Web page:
New Delhi, March 13 (Calcutta Tube) The stigma surrounding stage actresses still persists in middle class Indian society, 147 years after the birth of Nati Binodini, the first woman icon of Bengali stage, says National School of Drama (NSD) president Amal Allana.
She staged her multi-lingual play, ‘Nati Binodini‘, as part of the ongoing South Asian Women’s Theatre Festival here.
‘I don’t think the basic mindset will change. If I went to a prostitute and brought her to play Nati Binodini on stage, people would not accept it even today,’ Allana, 63, told IANS in an interview.
‘After all, we belong to the middle class and are still unable to digest the idea. Hence it was difficult for 19th century Bengal to accept Binodini in society. The stigma, in a way, still persists even after 147 years.’
Binodini, born in one of Kolkata’s red light areas in 1863, was sent to courtesan Gangabai to learn music as a child. At 12, she joined the Great National Theatre and was tutored by Girish Ghosh. Her career ended after 12 years in 1887 at the Star Theatre. She enacted 90 characters in 80 plays. Binodini wrote two accounts of her life and died in Kolkata in 1941.
Allana said Binodini felt betrayed because the ‘chief patron of the theatre with whom she lived refused to name it after her’.
Binodini had sacrificed much and drained her personal resources for the project. ‘Her life was one of suffering and discrimination. She was constantly hounded by the pain that she was not part of respectable society and thoughts of death,’ Allana said.
‘Look at the way Binodini’s mentor Girish Ghosh treated her. She became the muse of his dream to build the National Theatre. But he refused to write the foreword to her autobiography because it contained controversial details about the patrons – who forced her to sell her body,’ Allana said pointing out the ‘bias against professional actresses’.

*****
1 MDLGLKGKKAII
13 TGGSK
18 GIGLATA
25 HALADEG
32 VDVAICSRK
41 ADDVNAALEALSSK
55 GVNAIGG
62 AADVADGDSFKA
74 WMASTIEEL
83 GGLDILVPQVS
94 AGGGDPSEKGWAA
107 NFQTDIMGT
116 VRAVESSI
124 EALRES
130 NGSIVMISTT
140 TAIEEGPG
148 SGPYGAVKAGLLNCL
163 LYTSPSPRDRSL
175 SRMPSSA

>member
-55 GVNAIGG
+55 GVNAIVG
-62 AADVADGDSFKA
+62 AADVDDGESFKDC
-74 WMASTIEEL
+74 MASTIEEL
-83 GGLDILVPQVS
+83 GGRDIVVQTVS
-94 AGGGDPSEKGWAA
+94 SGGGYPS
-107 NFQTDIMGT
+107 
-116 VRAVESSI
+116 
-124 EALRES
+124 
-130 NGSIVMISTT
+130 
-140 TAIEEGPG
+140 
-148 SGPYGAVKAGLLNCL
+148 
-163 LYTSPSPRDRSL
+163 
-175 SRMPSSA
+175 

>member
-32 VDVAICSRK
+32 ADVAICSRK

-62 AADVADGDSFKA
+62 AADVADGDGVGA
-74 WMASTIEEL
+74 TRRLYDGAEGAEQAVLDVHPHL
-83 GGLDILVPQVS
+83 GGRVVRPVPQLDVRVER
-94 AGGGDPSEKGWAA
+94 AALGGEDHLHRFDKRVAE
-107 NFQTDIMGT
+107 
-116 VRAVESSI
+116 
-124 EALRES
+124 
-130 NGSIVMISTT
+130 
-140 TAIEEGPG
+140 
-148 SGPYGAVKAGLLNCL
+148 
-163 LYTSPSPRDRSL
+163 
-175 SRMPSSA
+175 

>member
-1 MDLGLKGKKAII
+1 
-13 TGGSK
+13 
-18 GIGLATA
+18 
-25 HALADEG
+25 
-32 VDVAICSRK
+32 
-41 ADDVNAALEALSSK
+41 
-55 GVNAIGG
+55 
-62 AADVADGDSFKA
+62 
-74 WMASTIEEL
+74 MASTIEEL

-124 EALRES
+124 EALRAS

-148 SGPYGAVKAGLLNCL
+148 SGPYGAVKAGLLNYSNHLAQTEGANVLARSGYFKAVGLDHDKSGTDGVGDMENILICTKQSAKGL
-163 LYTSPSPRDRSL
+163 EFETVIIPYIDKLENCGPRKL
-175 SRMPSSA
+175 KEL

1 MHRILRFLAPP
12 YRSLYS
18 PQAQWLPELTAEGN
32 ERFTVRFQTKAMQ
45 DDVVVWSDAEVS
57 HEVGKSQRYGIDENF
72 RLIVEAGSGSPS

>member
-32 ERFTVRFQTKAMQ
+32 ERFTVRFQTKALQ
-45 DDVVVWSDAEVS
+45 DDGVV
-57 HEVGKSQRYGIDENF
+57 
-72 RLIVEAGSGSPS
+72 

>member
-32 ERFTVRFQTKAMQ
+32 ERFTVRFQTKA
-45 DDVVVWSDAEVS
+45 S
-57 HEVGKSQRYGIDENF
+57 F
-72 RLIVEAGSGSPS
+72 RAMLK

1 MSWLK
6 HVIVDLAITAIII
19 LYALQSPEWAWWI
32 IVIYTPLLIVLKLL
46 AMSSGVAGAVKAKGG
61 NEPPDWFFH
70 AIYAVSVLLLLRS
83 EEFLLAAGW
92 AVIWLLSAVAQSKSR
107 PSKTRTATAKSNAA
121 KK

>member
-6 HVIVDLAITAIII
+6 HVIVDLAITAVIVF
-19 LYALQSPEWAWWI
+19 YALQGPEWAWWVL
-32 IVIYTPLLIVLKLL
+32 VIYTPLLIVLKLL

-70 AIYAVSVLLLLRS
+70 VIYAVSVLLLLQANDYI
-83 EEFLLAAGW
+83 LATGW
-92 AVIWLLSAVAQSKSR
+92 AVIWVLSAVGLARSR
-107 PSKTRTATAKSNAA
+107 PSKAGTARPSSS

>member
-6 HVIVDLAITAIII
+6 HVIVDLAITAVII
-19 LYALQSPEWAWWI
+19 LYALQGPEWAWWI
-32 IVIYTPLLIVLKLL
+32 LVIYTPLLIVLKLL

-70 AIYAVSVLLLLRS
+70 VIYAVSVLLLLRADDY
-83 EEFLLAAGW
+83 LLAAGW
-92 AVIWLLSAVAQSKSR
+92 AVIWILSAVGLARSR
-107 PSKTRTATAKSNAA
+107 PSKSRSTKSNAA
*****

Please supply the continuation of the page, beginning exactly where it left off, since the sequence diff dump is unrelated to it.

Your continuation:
‘Ghosh, ironically, paid glowing tribute to her in her account of her professional life – ‘My Life As An Actress‘. Ghosh, on whom Binodini became dependent, left her abruptly after she played Chaitanya Mahaprabhu and was blessed by Ramakrishna Paramhans. Binodini was barred from attending Ghosh’s funeral.’
‘Writing the autobiography ‘Amar Katha‘ (The Story of My Life) must have been difficult for her because it is so intense. It is so hard to tell the truth. Binodini came to the stage at 12 and by 23, she was out,’ the NSD president said.
Allana’s play looks at the life of the actress in a mood of stylised self-introspection. An old Binodini, who awaits death alone along the banks of the Ganges in Kolkata after having given up the stage – steps out of her 1913 controversial autobiography.
Binodini splits into her five alter egos – like the witches in Shakespeare’s Macbeth – to analyse different aspects of her life: her aspirations to be the ‘moon of Kolkata’s star theatre’, the different characters she brought to life, her trauma of being denied a berth in the genteel women society, her sexual exploitation at the hands of her patrons – who kept professional group theatre going – and her relationship with mentor Girish Ghosh.
The tri-lingual play in Hindi, Bengali and English is operatic and somewhat larger than life.
‘I have used components from Shakespeare because Shakespeare was coming to Calcutta stage for the first time in the 19th century. Girish Ghosh was influenced by Shakespeare and I wanted to keep the ethos through the music and culture of ‘babus’ (rich men), Binodini’s patrons. Most of the ‘babus’ were very English in nature,’ Allana said.
Allana, who used a blend of Western classical music and Bengali songs for the play, said she ‘retained some of the original original score’.
‘I read ‘Amar Katha’ in English 15 years ago. It was a long story and lay latent in my mind. I asked Swaroopa Ghosh, a member of my cast, to translate the original into English. I am not a Bengali, but I wanted to know about her life as an actress.
‘Devising and scripting the play took one and a half years. There was so much of Kalighat happening in the play. So I tried to infuse it with Krishna consciousness in the end, giving Binodini a detachment with which she could question the events in her life,’ Allana said.
(Madhusree Chatterjee can be contacted at firstname.lastname@example.org)